My Bloody eBook Reader (or America, The Third World Country)

eBook Readers

This week, I was thinking of getting an eBook reader.

A long while back, I heard/read that the only way it becomes cost effective to buy one is if you read a ton (a book a week plus newspapers, etc.). In my case, I want it for keeping well-read in various digital short story publications because, at the moment, my reading experience of them is tethered to my desktop PC. (My screen’s not great for lengthy reading, and the formatting isn’t so hot either.)

So I set about learning about the market, and once I felt confident that I knew enough to make a wise decision, I started trying to do the research into the ramifications of my purchase, specifically regarding the use of coltan.


Coltan is a shorthand term for columbite–tantalite. It’s a naturally-occuring ore that contains tantalum and niobium, both of which are useful in manufacturing electronics. Unfortunately, coltan has a history similar to conflict diamonds: various electronics manufacturers all over the world have bought from the Congo region and, insodoing, have funded various military groups from surrounding nations that exploit the Congolese people and their resources, using the profits to fund their wars. It is common practice within the Congo to use child labor (12 years and up) in their mines. (The U.S. no longer mines for coltan domestically, and attempts to curtail the use of conflict coltan have been largely unenforced.)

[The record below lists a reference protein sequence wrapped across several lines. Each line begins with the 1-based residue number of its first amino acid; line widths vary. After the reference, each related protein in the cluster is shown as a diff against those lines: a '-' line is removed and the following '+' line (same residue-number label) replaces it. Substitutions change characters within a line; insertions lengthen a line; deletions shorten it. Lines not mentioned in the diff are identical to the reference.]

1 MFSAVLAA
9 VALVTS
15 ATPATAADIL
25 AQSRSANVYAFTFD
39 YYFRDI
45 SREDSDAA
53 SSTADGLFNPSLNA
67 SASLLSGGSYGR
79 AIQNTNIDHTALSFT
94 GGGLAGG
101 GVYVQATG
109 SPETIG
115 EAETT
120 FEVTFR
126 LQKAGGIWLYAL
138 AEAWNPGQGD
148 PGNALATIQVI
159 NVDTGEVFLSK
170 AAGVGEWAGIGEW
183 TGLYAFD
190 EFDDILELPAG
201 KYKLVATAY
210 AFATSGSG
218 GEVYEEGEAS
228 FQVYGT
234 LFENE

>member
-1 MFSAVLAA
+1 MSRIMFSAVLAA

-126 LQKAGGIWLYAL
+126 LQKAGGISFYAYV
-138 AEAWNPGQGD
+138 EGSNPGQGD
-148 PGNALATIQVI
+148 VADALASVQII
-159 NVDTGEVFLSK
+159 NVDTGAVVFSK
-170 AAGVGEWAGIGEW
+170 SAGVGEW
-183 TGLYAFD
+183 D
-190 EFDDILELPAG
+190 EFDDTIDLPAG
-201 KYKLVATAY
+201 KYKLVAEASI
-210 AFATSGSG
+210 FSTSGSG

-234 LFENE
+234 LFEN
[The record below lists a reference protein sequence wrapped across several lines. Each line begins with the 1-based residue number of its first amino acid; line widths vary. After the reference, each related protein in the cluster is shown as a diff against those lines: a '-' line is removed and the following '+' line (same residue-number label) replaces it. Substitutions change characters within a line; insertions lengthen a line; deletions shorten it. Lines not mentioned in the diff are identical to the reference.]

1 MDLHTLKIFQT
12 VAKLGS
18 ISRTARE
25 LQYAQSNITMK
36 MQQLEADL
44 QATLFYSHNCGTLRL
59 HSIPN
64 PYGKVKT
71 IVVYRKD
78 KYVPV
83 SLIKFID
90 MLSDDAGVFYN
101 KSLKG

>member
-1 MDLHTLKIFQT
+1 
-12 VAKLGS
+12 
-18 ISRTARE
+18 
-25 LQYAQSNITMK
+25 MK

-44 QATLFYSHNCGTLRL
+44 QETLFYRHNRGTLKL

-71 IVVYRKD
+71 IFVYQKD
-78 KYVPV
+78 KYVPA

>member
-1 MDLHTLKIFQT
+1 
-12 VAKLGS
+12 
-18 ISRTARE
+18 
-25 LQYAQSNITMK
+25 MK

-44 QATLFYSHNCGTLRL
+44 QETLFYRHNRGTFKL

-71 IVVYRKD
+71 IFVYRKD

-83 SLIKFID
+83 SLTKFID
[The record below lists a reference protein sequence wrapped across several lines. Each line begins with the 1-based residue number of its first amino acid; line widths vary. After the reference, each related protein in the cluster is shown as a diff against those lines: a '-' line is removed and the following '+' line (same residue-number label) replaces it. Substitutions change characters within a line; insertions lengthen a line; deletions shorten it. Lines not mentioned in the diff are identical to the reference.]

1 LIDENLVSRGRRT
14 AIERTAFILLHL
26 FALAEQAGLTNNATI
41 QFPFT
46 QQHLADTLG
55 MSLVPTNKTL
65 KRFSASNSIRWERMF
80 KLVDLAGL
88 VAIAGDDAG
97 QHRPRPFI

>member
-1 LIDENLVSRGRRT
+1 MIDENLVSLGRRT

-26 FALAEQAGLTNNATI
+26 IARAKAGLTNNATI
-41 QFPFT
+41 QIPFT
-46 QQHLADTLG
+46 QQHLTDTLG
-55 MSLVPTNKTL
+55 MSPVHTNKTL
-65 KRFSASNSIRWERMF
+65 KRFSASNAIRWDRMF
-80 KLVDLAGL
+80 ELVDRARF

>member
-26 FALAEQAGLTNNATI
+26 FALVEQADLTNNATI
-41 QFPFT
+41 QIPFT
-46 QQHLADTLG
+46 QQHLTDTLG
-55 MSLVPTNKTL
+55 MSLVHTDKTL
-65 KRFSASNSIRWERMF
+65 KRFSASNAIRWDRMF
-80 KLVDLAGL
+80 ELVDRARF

If you own a smart phone or a laptop computer, it was built using coltan.

Its mining in developing countries has also resulted in extreme environmental damage from the slurry of panned metals washing downstream: the countries doing the mining know HOW to mine it, but have little interest or inclination in doing so safely.

I had a profound experience with a history teacher in high school that made me always want to be responsible for my habits as a consumer, and with this in mind, I wanted to avoid funding this conflict any way I can.

So I started digging.


The two major eBook reader brands on the market–the Amazon Kindle and the Barnes & Noble Nook–are both manufactured, as it turns out, by the same company, the Hon Hai Precision Industry Co., Ltd. also known as Foxconn. This same company also manufactures the iPad, iPhone, iPod, Playstation 3, and the Wii U. They are located in China.

I tried looking for information about Foxconn’s coltan use, but a cursory search came up empty. There have been a few articles about Apple publicly demanding transparency from their supply chain, but these have always come with the “I don’t give a fuck” caveat that it would be too hard to regulate their entire supply chain. (Which apparently is a legitimate complaint, as records of what ore came from which mining operation have been notoriously inaccurate.) A quick Google search came up with vague, tangential results, none of which specified Foxconn’s coltan sourcing.

Historically, China has been a go-to symbol of workshop exploitation, which American manufacturers are often willing to turn a blind eye towards in the name of union-prohibited profit. Foxconn is no different in this regard. There have been noted examples, though I imagine the problems are much more prevalent: it has been my observation that, in oppressive regimes, the rare few dissenting voices that rise to public awareness are just the few that escape (briefly) a government that beats the rest into silence.